Mass Transit, Hillsdale Style
The energy crisis, brought on by an oil embargo from the middle eastern oil-producing countries, hit our country in 1973. With the government anxious to conserve gasoline, grants to fund mass transit became available. The solution for rural areas was DART, Dial-A-Ride Transportation, a taxi service and bus ride combined.
Mass transit was seen as so important to counter the oil embargo that grants were available that provided 100% coverage for all capital and operating costs for the first year. The local community pledged $1,000 in “good faith” and agreed to continue the system for the following year if it was successful in the first year. Making the deal even sweeter, all the equipment that had been furnished by the government the first year could be purchased for $1. The only requirement was that the elderly and disabled would be served.
On Oct. 8, 1974 an operations contract between the city and John Wisely was signed, and Dial-A-Ride was in business. With three red vehicles (one with a lift) running twelve hours a day from Monday through Friday and one and one-half vehicles running a total of fifteen hours on Saturday, subsidized mass transit came to Hillsdale. Older people, those who were handicapped and lower income folks gained precious independence because they could plan their own lives and get places they needed or wanted to go. People from group homes at the Manor and on Mauck and Dewey roads got to their work at Key Opportunities on their own. With no public school buses running in the city, over 100 children daily rode to school for 25 cents. Groups of older ladies could plan to get a “do” at the Riggs Beauty School, shop at Touse’s and then have a snack at the Palace Cafe.
After the first year the government continued to fund about one-third of the cost and the city passed a 1 mill tax to keep the program subsidized. Despite only 3/4 mill requested in the second year, strong opposition to Dial-A-Ride threatened its existence. In the run-up to the election of Nov. 2, 1976, feelings ran high on both sides as to whether the city should fund the service. Letters to the editor in the Hillsdale Daily News devolved into incivility, with name-calling and accusations.
In the election 2,551 votes were cast on the proposal. It lost by 21 votes.
Mayor Herb Hine had already signaled his strong support for continuing Dial-A-Ride. If the millage failed he felt city funds could be found. It was a “brother’s keeper” response rather than one that respected the will of the people in a legitimate vote. However, Hine wasn’t alone. A well-organized campaign to put the millage on the February 1977 ballot was successful, and supporters vowed to pull out all the stops to be sure it would pass.
In the second vote the millage was approved by almost a 2-1 margin.
With a $200 billion deficit nationally by the 1980s, federal and state financial support decreased. Hillsdale, which had its own funding concerns, needed to pick up the slack. Since 1980, when the city took over responsibility for the administration of Dial-A-Ride from John Wisely and then Richard Dix, Council had wrestled with how to cut back costs. in 1982 fares were raised, most rides outside the city were eliminated and Saturday service ended. It wasn’t enough. City Manager Gregg Guetschow proposed that Council do away with Dial-A-Ride, replacing it with vouchers. These would be used by the elderly and handicapped to pay a private taxi company or the Key Opportunities bus for transportation. That didn’t sit well with those who used Dial-A-Ride. An active campaign encouraging residents to call their Council members urging continued support for the service ensued, and once again it was saved.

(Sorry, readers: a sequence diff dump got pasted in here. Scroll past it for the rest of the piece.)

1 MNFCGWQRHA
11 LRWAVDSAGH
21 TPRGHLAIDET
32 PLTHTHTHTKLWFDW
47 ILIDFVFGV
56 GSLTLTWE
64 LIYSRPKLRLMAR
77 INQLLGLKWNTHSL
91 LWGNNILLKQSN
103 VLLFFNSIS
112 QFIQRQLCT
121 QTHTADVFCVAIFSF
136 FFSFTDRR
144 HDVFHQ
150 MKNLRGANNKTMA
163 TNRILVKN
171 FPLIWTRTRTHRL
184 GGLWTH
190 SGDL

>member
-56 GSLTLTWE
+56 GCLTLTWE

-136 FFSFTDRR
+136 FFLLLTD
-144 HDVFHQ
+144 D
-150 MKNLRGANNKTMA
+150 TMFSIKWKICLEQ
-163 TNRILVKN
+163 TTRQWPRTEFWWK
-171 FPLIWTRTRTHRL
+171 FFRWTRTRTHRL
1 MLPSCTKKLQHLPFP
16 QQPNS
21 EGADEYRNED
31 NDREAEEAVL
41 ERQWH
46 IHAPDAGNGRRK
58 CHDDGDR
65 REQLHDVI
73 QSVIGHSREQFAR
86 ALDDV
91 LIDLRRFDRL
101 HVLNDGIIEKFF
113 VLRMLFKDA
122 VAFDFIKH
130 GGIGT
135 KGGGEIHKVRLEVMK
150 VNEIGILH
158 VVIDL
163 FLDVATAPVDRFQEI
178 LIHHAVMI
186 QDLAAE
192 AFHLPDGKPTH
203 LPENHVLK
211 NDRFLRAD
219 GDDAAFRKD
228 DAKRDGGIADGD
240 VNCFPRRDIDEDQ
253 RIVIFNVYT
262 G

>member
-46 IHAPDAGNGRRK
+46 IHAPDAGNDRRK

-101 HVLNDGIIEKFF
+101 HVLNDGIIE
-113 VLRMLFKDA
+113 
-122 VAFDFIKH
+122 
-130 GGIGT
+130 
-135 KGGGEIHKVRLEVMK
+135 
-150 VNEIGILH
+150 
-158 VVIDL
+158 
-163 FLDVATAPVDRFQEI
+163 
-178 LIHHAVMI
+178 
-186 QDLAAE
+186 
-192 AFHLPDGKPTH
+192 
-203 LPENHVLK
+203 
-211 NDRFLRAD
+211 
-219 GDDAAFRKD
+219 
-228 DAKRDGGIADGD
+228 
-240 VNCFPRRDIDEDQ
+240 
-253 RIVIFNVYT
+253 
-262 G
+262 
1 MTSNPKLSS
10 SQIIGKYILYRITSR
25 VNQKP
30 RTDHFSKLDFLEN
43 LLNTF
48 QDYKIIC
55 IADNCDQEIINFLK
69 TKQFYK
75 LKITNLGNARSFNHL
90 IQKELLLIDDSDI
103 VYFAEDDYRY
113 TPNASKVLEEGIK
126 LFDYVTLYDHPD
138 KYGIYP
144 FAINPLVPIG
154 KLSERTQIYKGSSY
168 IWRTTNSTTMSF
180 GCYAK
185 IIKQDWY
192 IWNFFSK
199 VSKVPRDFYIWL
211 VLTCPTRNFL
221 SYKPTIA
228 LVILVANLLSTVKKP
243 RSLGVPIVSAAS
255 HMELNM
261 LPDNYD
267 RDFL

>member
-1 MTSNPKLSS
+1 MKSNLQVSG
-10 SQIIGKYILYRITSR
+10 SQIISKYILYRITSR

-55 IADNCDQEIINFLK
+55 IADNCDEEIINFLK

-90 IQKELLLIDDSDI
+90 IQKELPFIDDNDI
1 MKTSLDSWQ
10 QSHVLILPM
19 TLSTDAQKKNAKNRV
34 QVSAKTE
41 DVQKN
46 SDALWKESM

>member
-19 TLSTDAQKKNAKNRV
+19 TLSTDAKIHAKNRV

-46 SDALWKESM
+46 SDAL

By its twentieth birthday Dial-A-Ride had become part of the fabric of Hillsdale. An editorial in the Hillsdale Daily News enthused about its contribution to the community and to fostering independence and convenience for so many: those from pre-school going to Head Start, students leaving school to get to orthodontia appointments, high school handicapped students going to lunchroom jobs in the elementary schools, older people going to lunch at the Senior Center, shopping and to medical appointments and physical therapy.
Just as a national crisis—the oil embargo in 1973—gave Dial-A-Ride its start, another national crisis—the recession of 2009—gave Dial-A-Ride a permanent home. City Manager Linda Brown took advantage of a $200,000 grant through an Obama stimulus program called the American Recovery and Reinvestment Act. With it a new building on city land was erected and furnished at no cost to the city. On Feb. 10, 2010, after renting space since its inception, the program moved into its own bus barn on Lake Wilson Road.
Funding for Dial-A-Ride now comes from governmental grants (never less than 50%) and users, with any difference between income and expenses picked up by the City’s General Fund. Capital purchases, mostly buses, are entirely funded by state and federal grants. With six buses at one time, there are now four blue buses, three full-time drivers and three on call. Service is limited to Monday through Friday from 7:15 to 4:15, but the cost of a ride remains amazingly low: kids over three and all students through high school, along with senior citizens and those with handicaps pay only $1.50, while adults pay $3 to travel within the city. For an additional $1.50 Dial-A-Ride will deliver passengers to doctors’ and dentists’ offices that are just outside the city limits.
And the gift of independence offered by Dial-A-Ride is priceless.
JoAnne P. Miller